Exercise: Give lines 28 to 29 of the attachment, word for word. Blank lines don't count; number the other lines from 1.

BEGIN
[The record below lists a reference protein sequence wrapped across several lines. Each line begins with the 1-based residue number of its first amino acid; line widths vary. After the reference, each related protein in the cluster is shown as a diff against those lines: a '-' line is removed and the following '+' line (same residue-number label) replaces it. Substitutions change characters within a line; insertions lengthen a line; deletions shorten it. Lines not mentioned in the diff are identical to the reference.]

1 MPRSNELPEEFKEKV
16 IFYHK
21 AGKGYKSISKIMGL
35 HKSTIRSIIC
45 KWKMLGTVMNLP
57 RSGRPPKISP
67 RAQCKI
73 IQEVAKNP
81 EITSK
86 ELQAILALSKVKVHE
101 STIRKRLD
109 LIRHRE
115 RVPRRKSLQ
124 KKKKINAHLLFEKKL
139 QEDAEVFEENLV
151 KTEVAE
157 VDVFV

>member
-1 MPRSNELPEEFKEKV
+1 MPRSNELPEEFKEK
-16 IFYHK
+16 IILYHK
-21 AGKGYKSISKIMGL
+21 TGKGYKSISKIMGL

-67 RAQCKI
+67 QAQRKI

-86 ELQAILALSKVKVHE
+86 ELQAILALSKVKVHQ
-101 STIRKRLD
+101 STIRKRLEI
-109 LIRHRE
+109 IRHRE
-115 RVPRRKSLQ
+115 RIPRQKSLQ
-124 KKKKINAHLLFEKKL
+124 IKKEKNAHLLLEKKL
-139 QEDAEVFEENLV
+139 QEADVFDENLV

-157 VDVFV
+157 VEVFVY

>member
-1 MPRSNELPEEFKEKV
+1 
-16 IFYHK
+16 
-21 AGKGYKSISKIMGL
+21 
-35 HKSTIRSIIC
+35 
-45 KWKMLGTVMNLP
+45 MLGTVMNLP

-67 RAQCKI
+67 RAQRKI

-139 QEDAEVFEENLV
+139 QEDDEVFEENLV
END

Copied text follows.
-86 ELQAILALSKVKVHE
+86 ELQAILALSKVKVHQ